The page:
• Sunday, June 16, 2024


INTERVIEW: Quality education that women get in UK is something that girls in many parts of India can only dream of, says teenage gender equality campaigner Chayn Kohli

According to Kohli, while women in the UK are more unaware of the opportunities they can monetise, their Indian counterparts have a much bigger challenge of convincing their families and employers about their capabilities.

Chayn Kohli with University of Warwick’s Student Award for Excellence in Gender Equality 2022

By: Shubham Ghosh

For Chayn Sanjay Kohli, a second-year BSc student in Management at Warwick Business School, her journey towards gender equality and women’s empowerment started during a football league in Mumbai, her home town some years ago.

At the football event, women players between 18 and 35 had taken part and since it was a month-long affair, Kohli had opportunities to speak to them. She discovered during her conversations that a majority of the women had not revealed their participation to their families because their parents were not okay with daughters playing a sport.

“There was one girl who told me that she was taking tuitions so that she could pay for taking part in the football league as her father wouldn’t agree. This incident was one which inspired me to take up the issue even more,” Kohli told Eastern Eye, regretting the inequality that still rules the minds of many as even today, several parents do not entertain their daughters’ dreams if they fall outside gender-based stereotypes.

Chayn Sanjay Kohli
Chayn Kohli with girl students of a school on the outskirts of Mumbai in India’s Maharashtra state. (Picture: Chayn Kohli)

But the 19-year-old, who recently received the University of Warwick’s Student Award for Excellence in Gender Equality 2022, has been a relentless warrior to fight the challenge since she was 14.

She started her journey by going to a village on the outskirts of Mumbai, where she was born and brought up, and educated women on menstruation, hygiene, and sex – topics that are considered taboos in India, more so in the rural parts. The experience was not too smooth for Kohli. She said such health topics pose psychological, social, and health challenges for young women living in the hinterland.

“I had people with me, knowledgeable and experienced, who then talked to the local people, not just the women, and convinced them that there was nothing wrong in receiving such education, and then it worked,” Kohli told this publication, explaining her first experience in striving for gender equality.

Chayn Sanjay Kohli
Chayn Kohli works regularly with women from disadvantaged communities whenever she is in India. (Picture: Chayn Kohli)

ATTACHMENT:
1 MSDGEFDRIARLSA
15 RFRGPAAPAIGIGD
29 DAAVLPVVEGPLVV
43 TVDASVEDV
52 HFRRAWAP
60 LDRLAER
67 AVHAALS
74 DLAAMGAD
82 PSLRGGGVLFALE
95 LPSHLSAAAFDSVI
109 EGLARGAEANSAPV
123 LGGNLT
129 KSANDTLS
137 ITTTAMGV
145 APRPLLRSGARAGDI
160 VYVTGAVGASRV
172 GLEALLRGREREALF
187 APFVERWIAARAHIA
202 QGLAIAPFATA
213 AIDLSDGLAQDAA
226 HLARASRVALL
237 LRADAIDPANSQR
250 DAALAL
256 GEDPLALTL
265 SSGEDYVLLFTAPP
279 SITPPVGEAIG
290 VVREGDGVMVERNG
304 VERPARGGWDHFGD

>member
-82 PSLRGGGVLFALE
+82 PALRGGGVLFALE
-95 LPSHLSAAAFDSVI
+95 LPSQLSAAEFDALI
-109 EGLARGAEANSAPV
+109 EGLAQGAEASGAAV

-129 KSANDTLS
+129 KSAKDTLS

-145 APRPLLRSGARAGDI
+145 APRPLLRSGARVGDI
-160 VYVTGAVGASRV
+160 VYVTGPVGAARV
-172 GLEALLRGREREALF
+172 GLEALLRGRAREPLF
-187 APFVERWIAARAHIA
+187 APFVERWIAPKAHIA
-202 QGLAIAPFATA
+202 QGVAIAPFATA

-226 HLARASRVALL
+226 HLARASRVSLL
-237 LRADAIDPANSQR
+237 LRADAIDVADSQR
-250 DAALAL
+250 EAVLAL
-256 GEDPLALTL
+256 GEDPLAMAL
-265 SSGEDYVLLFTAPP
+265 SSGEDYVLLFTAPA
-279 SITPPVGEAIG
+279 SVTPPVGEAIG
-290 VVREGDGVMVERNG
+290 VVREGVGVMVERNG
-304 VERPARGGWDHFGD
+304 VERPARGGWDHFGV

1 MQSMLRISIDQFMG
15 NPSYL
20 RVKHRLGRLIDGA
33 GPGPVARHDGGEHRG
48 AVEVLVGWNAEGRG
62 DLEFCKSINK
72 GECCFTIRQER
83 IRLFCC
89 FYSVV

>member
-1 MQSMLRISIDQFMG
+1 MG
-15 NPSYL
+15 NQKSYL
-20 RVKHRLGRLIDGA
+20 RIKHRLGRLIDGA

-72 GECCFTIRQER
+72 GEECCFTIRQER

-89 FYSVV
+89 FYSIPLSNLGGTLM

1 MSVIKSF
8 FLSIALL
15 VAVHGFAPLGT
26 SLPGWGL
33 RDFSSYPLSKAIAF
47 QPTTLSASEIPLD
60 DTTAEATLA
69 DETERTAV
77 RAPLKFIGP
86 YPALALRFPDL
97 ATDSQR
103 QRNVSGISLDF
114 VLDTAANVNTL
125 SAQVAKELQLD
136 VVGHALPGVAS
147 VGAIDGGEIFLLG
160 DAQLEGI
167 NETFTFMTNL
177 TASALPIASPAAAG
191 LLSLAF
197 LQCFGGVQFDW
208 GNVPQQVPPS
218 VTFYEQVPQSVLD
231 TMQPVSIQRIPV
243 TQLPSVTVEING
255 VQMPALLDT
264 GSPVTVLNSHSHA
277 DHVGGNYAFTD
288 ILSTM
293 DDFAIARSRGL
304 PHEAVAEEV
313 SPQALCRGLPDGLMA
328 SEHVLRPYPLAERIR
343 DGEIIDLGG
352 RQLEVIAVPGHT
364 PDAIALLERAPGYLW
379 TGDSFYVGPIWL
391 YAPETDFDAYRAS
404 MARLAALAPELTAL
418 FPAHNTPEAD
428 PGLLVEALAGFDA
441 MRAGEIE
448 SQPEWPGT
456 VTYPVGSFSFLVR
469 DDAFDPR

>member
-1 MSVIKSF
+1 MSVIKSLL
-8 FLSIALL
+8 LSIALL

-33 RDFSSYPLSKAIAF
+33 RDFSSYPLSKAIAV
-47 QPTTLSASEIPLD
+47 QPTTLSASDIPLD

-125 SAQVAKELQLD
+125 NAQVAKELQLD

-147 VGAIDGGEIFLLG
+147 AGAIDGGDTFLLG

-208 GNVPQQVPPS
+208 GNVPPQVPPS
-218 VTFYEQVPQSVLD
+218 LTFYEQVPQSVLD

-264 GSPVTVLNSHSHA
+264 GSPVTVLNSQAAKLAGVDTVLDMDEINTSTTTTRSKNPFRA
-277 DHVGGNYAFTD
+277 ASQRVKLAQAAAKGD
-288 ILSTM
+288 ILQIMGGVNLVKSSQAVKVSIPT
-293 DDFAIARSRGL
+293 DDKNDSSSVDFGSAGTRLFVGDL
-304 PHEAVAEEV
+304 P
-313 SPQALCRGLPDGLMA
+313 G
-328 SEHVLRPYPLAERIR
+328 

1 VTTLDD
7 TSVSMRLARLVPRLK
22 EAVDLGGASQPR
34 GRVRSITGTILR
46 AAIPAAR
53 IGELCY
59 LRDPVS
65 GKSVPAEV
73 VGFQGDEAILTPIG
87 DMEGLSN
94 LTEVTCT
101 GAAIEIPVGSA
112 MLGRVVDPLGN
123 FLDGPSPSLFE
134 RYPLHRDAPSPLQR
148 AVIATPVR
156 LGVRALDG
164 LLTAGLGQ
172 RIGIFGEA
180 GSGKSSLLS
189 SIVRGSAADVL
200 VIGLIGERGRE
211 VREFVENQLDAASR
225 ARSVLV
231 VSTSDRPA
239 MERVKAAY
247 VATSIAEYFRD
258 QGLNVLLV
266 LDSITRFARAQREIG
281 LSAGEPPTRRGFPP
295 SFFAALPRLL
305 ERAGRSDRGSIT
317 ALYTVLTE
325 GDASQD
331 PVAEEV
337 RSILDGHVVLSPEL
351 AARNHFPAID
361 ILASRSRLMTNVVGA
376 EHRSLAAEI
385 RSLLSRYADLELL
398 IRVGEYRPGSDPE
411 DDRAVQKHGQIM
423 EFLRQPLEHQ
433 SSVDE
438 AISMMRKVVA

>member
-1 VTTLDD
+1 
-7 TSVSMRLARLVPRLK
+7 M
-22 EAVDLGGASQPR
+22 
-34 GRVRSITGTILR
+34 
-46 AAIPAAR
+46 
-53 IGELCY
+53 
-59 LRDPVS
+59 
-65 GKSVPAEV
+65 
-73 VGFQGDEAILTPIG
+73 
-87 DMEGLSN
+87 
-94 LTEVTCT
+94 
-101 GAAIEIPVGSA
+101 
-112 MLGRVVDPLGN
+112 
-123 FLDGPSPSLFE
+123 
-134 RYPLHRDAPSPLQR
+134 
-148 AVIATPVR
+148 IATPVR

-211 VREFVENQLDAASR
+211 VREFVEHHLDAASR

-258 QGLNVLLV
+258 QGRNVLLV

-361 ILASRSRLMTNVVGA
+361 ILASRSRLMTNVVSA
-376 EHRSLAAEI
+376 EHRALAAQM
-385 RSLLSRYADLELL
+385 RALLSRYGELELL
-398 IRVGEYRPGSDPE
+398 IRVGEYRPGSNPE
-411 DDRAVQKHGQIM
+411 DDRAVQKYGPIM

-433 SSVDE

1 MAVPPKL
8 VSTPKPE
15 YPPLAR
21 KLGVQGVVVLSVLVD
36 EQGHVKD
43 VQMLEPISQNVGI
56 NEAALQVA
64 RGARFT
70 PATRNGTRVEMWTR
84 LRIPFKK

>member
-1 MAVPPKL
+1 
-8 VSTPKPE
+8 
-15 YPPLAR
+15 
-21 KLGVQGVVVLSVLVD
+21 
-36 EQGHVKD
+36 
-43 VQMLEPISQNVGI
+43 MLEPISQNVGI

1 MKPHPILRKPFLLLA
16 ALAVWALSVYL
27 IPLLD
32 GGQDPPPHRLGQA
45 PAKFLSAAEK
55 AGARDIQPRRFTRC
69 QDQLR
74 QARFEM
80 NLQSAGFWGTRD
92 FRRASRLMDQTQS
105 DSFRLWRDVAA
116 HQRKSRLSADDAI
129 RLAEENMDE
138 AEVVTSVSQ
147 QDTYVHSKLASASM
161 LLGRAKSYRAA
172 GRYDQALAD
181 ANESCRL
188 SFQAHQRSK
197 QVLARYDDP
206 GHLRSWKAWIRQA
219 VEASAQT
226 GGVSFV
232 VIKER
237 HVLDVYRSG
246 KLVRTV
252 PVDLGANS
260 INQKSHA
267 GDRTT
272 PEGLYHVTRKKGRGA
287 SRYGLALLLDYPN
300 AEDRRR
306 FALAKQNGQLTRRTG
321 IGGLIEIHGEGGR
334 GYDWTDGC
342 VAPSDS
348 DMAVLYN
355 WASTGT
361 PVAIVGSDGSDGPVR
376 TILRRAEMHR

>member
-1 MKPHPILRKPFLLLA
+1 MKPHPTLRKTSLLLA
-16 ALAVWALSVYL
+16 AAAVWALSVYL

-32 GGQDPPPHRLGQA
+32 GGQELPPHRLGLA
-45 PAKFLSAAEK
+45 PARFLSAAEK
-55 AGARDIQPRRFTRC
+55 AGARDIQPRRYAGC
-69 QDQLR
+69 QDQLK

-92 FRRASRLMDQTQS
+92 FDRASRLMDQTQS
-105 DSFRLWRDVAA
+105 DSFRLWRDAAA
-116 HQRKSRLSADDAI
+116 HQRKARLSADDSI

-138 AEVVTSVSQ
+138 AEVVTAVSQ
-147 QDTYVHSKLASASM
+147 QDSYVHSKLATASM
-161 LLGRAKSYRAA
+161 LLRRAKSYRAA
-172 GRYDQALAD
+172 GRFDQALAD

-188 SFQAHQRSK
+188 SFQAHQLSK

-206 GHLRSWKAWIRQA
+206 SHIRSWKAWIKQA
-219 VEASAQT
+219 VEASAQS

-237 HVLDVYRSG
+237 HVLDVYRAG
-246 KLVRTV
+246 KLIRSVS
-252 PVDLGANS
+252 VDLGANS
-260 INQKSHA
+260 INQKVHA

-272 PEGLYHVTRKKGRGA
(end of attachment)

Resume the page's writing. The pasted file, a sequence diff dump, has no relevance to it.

Kohli, however, doesn’t consider herself a gender equality activist. She feels that the journey is a long one and at the moment, she enjoys taking small steps towards a noble goal. Her first event about educating women was an initiative she herself had led and there were people, including her mother, a doctor, an elderly teacher, who accompanied her.

Chayn Sanjay Kohli
Chayn Kohli gives gift items to some women and their children on a Mumbai street. (Picture: Chayn Kohli)

Starting from that first experience, has she seen any positive change in the area of gender equality all these years?

“A big change in the mindset,” Kohli said.

She felt that people now have a more open mind on the severity of the issue of gender inequality and how it should be dealt with. She also feels that accessibility has become bigger for women, be it in employment or education and thanked the spread of the internet as one of the reasons.

“The accessibility in male-dominated industries has increased. Community and people are also giving more respect to women now than before,” Kohli said.

But the fight is far from over, especially when it comes to opportunities for women from disadvantaged communities, she reminded.
Kohli’s major area of operation in India has been Maharashtra, her home state. She works around in villages in the state and even took up the responsibility of sponsoring education of girls from the state who lost their soldier fathers in the Pulwama terror attack in Jammu and Kashmir in February 2019. Having tried her hands in social campaigns such as healthcare, Kohli gets into various engagements whenever she is in India.

“When I visit home next March or June, I will conduct classes to teach women from disadvantaged communities on mehndi, jewellery making so that they can become financially independent. These are simple things to learn and it is easy to teach women,” Kohli, who is not fluent in Marathi and communicates in Hindi when doing her social work, told Eastern Eye.